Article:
A black cotton dress, a science fiction novel, and a roll of duct tape have a lot in common.
duct tape boot Wilson
Photo Dr. Wendy Smith Wilson
As I turned the last pages of The Martian and set it on my hotel nightstand, I heard myself sigh. I was in a hotel and my luggage was lost. In the bathroom, I attacked the same dress I’d worn for the past 36 or so hours with the blow dryer because it had failed to drip dry overnight. It occurred to me that while the landscape of Mark Watney’s travails might be as far away as Mars, his attitude toward problem solving was pretty familiar.
Watney approaches his work just like large animal veterinarians do.
All debates about the state and cost of healthcare aside, in the developed world there is one consistency in human medicine: the equipment, aids, medicines, and instruments were all designed for the human patient.
In veterinary medicine, things are a little different.
If you treat only one or two species, you stand a chance of having the equipment or medication you need to cover most circumstances. After all, a horse is a horse, right? Well, unless the horse is a miniature horse. Or a draft horse somewhat larger than the average minivan. And a dog is a dog, but your average Malamute won’t fit into a standard pug mold.
When your job involves treating multiple species or taking your “hospital” on the road, the discrepancies involve more than just size, and so the need to create your own equipment becomes less a fluke and more an everyday occurrence.
I attended one of the best veterinary schools in the country (shameless shout-out to UC Davis), but there were still gaps in my education. I didn’t learn in school how to make a splint from a clothes hanger or what to do when a horse died in the stall at 2 a.m. or how to restrain a 500-pound pig with a bucket. I did, however, learn to make a mean duct tape patch.
Handing down the wisdom of duct tape to budding veterinarians was one of my favorite tasks as a practitioner.
Why duct tape? Well, when humans cut their foot, the instructions from the physician are pretty simple: stay off your foot, keep your bandage clean, don’t get it wet.
When a horse injures its foot, none of those instructions work. Trying to get a half-ton animal to use crutches is just silly. You wouldn’t want to eat off your horse’s living room floor, and even if you keep the stall scrupulously clean and dry I can pretty much guarantee that any horse worth its salt will find a way to stick the bandaged foot into some body of water.
This is where duct tape comes in. Overlapping strips (typically using the back of an unsuspecting veterinary student as a template) creates a nice water, dirt, and wear-resistant square that can be slapped onto the bottom of a bandage, giving several days before the bandage turns into an ankle bracelet.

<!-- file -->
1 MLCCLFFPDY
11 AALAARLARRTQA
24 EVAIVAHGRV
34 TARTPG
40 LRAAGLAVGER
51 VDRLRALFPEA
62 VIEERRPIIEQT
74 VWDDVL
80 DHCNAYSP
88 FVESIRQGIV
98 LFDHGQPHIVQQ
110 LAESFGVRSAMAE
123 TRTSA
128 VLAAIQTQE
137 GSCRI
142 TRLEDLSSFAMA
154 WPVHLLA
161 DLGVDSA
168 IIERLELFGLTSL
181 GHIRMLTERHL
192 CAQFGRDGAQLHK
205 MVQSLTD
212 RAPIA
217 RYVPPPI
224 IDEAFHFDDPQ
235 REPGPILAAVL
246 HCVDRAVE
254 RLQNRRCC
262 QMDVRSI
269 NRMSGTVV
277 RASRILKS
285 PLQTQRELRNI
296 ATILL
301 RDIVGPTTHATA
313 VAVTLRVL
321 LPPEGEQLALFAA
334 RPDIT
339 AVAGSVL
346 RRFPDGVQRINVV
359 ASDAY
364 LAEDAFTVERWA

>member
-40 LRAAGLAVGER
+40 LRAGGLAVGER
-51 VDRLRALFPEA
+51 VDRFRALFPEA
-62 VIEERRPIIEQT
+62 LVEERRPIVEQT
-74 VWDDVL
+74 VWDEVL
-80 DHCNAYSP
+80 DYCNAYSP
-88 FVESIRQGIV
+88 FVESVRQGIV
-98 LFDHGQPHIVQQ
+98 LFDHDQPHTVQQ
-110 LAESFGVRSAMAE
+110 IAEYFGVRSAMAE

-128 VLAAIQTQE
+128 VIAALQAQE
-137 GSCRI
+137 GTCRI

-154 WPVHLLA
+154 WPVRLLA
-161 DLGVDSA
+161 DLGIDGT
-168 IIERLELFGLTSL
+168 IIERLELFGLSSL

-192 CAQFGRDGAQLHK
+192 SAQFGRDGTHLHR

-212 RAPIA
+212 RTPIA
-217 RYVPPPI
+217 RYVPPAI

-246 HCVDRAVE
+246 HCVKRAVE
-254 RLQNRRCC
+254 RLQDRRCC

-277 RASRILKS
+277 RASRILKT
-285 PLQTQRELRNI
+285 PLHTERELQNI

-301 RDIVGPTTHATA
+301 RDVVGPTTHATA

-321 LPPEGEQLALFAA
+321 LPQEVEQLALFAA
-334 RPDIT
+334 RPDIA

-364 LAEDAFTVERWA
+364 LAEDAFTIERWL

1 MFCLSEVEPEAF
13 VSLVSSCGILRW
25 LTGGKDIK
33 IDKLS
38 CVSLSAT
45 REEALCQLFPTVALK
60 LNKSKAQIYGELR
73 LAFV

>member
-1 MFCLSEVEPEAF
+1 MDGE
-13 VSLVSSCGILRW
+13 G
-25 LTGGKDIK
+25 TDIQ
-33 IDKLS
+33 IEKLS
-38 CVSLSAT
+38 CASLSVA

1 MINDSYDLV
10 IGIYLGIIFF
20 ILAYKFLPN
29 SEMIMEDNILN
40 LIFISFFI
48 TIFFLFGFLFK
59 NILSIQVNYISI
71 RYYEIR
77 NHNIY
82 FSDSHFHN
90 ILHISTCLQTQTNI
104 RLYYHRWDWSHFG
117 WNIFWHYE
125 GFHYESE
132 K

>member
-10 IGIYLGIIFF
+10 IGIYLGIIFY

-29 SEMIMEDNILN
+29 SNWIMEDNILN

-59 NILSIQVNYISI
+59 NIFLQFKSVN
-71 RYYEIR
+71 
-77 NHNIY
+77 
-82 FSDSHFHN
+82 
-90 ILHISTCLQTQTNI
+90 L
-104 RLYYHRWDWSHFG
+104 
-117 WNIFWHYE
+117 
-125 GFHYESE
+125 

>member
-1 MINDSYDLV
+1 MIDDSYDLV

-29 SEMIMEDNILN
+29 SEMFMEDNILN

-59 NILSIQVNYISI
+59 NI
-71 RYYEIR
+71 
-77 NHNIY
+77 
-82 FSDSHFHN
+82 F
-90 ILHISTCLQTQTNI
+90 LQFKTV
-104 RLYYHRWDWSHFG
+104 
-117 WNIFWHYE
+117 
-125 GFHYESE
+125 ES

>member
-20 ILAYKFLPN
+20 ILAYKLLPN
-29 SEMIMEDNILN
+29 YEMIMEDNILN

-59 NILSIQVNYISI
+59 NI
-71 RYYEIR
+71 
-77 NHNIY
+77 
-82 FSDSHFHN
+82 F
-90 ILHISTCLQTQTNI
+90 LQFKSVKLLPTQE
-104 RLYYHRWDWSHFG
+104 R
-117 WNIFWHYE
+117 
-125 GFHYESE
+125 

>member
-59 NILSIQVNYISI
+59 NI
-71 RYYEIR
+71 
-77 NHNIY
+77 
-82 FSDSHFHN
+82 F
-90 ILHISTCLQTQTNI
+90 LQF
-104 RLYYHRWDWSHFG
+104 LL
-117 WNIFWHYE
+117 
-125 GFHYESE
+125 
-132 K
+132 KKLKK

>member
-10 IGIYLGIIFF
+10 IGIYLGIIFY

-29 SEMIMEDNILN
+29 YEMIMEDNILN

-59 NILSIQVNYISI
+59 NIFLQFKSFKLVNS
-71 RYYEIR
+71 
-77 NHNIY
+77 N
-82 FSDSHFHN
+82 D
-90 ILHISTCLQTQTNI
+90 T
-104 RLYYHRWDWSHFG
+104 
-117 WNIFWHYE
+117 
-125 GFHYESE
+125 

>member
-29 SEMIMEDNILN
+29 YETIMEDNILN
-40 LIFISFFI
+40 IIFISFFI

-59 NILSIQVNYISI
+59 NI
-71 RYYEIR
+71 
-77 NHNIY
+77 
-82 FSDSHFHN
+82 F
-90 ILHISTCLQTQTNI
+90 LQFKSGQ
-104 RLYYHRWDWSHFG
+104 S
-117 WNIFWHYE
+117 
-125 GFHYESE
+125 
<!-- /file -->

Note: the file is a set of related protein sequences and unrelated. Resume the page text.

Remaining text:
One of my student ride-alongs was so excited about being permitted to bandage AND duct tape one of my patients that she went back and gushed to her small animal colleagues. Dog and cat veterinarians and staff can get a little uppity sometimes – after all, they have linoleum floors, shiny tables, and portable patients. So my student was teased about her “redneck” bandaging techniques.
I’ve seldom been more proud of a protégé than when she told me her retort. “Hey! REAL vets use duct tape!”
Truth be told, I doubt there is a single veterinarian of any flavor with more than a few years of experience who hasn’t learned the art of medical equipment improvisation. I’ve seen E-collars (the dreaded cone of shame) made for birds and small kittens out of X-ray film and cloth tape; splints made of Popsicle sticks or toothbrushes and a little cotton; a salmon net used as a feral cat trap. I’ve made (or had technicians help me make) X-ray grids (to mark the exact location of a lesion) with surgical steel wire and cloth tape, splints out of wire, cotton, and tape, boots out of old IV fluid bags, and a pig restraint/anesthesia mask out of a bucket and an old pair of jeans.
Now that you know the link between the dress, book, and tape, you may wonder why you should care.
Here is my answer:
In veterinary medicine there is science and there is art. Science tells us how our patients’ bodies work and often what to do when they don’t. Art helps us figure out ways to make the science practical. Just as each artist has a signature brush stroke or color palette, different veterinarians have likely worked out different “improvs” over the years. I like duct tape. Another practitioner may prefer a patch of inner tube. We’re both right. And we're both artists in our own right.
July 25, 2016